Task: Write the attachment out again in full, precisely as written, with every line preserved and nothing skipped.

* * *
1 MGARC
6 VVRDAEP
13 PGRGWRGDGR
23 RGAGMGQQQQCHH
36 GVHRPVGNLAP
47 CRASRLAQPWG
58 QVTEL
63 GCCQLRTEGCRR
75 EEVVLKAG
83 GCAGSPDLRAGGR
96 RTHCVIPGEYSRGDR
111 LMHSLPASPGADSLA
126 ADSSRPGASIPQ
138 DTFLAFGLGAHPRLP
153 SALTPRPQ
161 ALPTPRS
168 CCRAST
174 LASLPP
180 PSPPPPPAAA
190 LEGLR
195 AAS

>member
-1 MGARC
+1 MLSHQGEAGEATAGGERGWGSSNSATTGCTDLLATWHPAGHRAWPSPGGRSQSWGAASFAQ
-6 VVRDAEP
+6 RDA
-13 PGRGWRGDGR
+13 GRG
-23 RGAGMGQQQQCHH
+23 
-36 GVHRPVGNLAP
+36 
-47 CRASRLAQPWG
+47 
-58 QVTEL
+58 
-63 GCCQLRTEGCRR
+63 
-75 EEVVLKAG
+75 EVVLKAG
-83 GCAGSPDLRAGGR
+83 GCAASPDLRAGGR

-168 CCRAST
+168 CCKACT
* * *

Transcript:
1 MGARC
6 VVRDAEP
13 PGRGWRGDGR
23 RGAGMGQQQQCHH
36 GVHRPVGNLAP
47 CRASRLAQPWG
58 QVTEL
63 GCCQLRTEGCRR
75 EEVVLKAG
83 GCAGSPDLRAGGR
96 RTHCVIPGEYSRGDR
111 LMHSLPASPGADSLA
126 ADSSRPGASIPQ
138 DTFLAFGLGAHPRLP
153 SALTPRPQ
161 ALPTPRS
168 CCRAST
174 LASLPP
180 PSPPPPPAAA
190 LEGLR
195 AAS

>member
-1 MGARC
+1 MLSHQGEAGEATAGGERGWGSSNSATTGCTDLLATWHPAGHRAWPSPGGRSQSWGAASFAQ
-6 VVRDAEP
+6 RDA
-13 PGRGWRGDGR
+13 GRG
-23 RGAGMGQQQQCHH
+23 
-36 GVHRPVGNLAP
+36 
-47 CRASRLAQPWG
+47 
-58 QVTEL
+58 
-63 GCCQLRTEGCRR
+63 
-75 EEVVLKAG
+75 EVVLKAG
-83 GCAGSPDLRAGGR
+83 GCAASPDLRAGGR

-168 CCRAST
+168 CCKACT